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Apple Examining Accusations of Labor Violations at Plant

Apple Inc. (AAPL) said it’s looking into claims of labor abuses at a Jabil Circuit Inc. (JBL) factory in China where a worker group said a component for a new iPhone is being made.

A report by China Labor Watch accuses St. Petersburg, Florida-based Jabil of violations including excessive working hours, forcing female workers to accept pregnancy tests to be hired and providing only five minutes to eat meals.

The report is the latest accusation Apple has faced for its labor practices. The Cupertino, California-based company designs its products at its headquarters, then relies on a network of suppliers and contract manufacturers to build them. Jabil’s alleged violations were documented at a plant in Wuxi, China, which China Labor Watch said builds the rear plastic covers for a less-expensive iPhone that Apple is set to unveil on Sept. 10.

“We take any concerns about our suppliers very seriously, and our team of experts is on-site at Jabil Wuxi to look into the new claims about conditions there,” said Kristin Huguet, a spokeswoman for Apple. “Jabil has a proactive auditing program of their own and they have an excellent track record of meeting Apple’s high standards.”

At the Jabil factory, a typical monthly base salary is $245, according to the report. Workers are required to conduct 11 hours of unpaid overtime every month. To get a drink of water or go to the bathroom, a worker must get permission from their supervisor. Crowded dormitories have eight people sharing a room, the report said.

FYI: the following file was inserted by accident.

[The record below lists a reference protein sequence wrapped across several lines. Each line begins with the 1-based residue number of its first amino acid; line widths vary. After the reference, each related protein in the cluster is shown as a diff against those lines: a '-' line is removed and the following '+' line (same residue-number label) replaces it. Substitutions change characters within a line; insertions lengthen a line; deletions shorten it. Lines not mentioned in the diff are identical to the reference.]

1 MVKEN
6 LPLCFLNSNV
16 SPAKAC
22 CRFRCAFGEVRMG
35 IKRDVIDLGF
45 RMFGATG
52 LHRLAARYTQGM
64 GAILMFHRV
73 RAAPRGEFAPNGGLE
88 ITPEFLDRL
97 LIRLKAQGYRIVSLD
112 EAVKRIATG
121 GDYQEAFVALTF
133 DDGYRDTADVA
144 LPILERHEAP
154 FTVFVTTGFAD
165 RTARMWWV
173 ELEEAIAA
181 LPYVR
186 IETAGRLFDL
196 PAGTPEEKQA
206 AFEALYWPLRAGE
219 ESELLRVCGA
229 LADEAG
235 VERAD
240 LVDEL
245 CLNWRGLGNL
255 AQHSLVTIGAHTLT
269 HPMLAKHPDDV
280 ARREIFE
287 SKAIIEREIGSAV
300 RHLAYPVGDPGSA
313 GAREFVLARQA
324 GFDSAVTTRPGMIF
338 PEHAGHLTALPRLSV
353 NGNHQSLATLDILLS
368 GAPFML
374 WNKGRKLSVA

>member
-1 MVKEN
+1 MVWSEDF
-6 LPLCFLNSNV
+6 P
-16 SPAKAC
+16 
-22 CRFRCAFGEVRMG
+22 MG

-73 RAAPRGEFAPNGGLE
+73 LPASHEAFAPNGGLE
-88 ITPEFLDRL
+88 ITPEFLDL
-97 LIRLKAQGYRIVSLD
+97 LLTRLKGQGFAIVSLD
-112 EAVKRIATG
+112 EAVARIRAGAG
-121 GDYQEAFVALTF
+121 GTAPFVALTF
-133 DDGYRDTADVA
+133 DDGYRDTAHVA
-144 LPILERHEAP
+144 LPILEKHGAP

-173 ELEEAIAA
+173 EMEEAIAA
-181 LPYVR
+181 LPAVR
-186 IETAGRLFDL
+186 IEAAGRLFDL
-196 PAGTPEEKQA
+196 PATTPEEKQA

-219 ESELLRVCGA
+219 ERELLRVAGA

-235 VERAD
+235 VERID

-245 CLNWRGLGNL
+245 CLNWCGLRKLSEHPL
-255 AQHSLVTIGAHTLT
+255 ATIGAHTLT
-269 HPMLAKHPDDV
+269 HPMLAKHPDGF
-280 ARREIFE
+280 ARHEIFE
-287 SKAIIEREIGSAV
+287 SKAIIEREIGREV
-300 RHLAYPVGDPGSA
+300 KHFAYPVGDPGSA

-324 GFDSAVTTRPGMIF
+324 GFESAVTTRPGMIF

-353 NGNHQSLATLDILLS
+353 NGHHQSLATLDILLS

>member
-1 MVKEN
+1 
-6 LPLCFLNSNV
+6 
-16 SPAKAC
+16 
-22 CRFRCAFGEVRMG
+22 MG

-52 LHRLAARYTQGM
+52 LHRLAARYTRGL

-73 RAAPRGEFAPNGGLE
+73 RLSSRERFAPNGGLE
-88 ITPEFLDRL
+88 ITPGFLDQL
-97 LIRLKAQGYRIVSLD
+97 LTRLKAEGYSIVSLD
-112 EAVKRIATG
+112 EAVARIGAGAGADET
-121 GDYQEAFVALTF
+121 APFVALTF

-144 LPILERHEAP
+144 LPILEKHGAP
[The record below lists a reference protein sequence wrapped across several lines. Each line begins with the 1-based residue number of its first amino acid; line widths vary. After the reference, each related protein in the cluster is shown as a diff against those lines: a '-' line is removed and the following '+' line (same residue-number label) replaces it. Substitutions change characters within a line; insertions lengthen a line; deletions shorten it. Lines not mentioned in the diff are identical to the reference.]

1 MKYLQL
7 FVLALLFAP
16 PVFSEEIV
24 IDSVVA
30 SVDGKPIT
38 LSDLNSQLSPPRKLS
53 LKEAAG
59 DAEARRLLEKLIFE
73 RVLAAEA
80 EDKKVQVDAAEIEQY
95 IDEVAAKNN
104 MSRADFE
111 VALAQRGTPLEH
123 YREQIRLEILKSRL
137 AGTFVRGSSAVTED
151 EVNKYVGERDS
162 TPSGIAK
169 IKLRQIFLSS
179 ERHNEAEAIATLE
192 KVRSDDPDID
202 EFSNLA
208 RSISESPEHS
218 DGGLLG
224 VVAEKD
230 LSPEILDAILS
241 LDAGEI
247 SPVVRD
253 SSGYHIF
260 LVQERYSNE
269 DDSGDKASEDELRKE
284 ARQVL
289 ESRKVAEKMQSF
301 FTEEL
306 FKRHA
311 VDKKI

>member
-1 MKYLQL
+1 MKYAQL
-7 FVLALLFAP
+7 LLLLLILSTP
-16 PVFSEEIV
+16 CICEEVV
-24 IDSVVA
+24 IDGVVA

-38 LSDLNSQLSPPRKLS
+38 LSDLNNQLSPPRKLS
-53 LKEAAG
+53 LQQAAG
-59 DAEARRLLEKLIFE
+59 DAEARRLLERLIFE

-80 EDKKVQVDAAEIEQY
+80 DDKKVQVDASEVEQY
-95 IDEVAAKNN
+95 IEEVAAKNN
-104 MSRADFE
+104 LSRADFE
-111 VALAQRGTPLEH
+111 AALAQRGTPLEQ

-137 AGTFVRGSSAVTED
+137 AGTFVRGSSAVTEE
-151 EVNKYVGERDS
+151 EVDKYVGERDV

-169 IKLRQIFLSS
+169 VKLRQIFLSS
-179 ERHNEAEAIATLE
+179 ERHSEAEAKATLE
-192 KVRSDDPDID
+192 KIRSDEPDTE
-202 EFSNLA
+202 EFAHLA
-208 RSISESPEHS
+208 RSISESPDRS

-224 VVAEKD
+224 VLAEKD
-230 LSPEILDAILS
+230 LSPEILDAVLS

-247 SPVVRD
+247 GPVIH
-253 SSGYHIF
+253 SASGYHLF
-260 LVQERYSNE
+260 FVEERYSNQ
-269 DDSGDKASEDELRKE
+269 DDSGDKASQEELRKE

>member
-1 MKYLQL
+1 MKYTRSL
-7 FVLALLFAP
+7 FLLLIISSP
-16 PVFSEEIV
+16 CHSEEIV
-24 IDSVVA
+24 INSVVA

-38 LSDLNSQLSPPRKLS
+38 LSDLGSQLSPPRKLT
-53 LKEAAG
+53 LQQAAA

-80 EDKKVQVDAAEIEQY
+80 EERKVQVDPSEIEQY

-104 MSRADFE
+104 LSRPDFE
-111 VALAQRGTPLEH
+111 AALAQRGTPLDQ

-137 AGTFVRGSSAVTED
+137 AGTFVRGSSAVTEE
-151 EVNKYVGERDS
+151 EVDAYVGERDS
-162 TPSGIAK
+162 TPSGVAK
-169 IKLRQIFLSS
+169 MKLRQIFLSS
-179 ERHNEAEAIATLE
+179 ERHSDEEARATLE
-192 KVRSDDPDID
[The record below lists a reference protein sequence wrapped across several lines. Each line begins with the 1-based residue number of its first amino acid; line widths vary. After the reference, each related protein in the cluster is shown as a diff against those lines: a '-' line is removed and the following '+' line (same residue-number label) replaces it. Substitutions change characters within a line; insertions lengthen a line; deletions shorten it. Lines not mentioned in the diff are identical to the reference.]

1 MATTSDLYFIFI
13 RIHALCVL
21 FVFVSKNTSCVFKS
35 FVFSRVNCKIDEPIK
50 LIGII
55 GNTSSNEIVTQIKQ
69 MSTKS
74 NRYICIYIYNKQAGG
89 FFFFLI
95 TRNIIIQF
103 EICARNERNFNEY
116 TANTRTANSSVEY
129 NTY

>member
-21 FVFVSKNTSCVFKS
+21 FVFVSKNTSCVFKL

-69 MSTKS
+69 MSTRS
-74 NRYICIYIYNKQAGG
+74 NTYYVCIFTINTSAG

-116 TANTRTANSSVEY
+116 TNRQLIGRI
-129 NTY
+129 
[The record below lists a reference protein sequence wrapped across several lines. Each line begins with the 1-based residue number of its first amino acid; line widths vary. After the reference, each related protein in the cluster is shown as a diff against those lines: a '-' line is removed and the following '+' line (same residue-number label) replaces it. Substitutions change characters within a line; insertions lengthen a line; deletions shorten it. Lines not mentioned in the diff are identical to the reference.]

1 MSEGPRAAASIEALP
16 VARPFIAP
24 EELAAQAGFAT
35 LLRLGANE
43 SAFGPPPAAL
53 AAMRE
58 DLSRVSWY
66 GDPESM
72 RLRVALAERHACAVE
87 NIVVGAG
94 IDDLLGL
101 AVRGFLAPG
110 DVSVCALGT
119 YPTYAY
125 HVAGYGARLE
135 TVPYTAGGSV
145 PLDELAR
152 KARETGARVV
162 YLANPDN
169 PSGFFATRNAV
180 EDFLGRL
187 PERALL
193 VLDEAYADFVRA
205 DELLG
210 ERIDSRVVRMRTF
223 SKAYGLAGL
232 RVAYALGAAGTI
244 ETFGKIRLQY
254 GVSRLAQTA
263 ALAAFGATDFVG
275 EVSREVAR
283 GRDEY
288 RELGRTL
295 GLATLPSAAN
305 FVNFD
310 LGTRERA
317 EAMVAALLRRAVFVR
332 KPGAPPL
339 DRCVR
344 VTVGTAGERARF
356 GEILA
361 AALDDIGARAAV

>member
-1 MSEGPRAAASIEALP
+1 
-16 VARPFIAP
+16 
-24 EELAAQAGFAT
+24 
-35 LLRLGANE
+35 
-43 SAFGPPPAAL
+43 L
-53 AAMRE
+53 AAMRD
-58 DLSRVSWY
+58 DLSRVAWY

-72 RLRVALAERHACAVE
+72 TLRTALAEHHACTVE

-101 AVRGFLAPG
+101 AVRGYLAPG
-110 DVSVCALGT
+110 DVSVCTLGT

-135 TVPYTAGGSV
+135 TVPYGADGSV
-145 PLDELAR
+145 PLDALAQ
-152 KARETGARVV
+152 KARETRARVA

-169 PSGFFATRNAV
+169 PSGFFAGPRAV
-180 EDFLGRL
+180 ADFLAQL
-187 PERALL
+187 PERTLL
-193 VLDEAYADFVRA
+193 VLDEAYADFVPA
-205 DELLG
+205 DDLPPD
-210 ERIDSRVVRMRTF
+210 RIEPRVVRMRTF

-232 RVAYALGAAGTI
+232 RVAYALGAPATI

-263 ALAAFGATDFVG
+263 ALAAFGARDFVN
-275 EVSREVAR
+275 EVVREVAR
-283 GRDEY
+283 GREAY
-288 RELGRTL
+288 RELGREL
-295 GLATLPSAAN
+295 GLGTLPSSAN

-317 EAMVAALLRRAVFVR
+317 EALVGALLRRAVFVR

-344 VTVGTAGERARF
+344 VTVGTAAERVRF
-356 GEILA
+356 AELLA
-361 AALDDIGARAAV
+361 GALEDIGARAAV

Annual Audits

“Apple’s products are manufactured at the expense of Chinese workers, laboring in factories owned by Taiwanese, Hong Kong, and, in the case of Jabil, U.S.-owned companies,” China Labor Watch said in its report. The group, a non-profit founded in 2000, has published several investigations of Apple’s operations in China that it said are based on interviews with workers.

Jabil said it conducts 100 annual audits of its operations to ensure health and safe working conditions.

“We are troubled by recent allegations related to excessive overtime, unpaid overtime, and working conditions at our Wuxi, China site,” Jabil said in a statement. “An audit team is en route to Wuxi to thoroughly investigate these claims.”

To contact the reporter on this story: Adam Satariano in San Francisco at asatariano1@bloomberg.net

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